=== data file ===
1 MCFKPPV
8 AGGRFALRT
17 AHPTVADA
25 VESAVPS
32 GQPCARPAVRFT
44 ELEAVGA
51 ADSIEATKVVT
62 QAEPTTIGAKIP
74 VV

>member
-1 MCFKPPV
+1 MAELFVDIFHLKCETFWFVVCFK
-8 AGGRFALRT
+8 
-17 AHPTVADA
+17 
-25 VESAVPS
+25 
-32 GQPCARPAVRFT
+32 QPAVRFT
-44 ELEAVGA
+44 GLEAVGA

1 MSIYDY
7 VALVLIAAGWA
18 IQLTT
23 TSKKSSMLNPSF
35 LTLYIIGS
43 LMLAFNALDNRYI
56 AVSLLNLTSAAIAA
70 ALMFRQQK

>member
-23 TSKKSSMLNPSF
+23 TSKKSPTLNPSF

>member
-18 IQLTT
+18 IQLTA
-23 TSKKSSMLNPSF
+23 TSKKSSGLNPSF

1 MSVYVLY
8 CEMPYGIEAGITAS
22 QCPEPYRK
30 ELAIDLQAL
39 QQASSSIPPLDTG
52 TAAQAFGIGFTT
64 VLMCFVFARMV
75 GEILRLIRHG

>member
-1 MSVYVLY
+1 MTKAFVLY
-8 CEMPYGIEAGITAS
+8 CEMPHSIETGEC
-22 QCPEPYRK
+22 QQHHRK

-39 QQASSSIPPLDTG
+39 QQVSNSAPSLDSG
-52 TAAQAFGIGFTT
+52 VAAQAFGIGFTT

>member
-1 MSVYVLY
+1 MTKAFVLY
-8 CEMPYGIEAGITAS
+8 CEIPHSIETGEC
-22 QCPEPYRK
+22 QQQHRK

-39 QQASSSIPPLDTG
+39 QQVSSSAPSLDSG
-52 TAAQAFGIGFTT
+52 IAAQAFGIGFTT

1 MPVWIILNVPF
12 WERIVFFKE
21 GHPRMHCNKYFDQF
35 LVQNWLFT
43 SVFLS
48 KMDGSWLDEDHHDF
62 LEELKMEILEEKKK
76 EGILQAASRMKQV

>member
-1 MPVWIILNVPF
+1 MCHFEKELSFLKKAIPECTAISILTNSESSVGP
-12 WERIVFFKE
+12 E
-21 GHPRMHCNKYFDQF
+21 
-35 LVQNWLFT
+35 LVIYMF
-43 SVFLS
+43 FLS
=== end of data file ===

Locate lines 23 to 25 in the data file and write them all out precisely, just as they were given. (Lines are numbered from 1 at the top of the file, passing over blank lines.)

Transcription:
1 MSIYDY
7 VALVLIAAGWA
18 IQLTT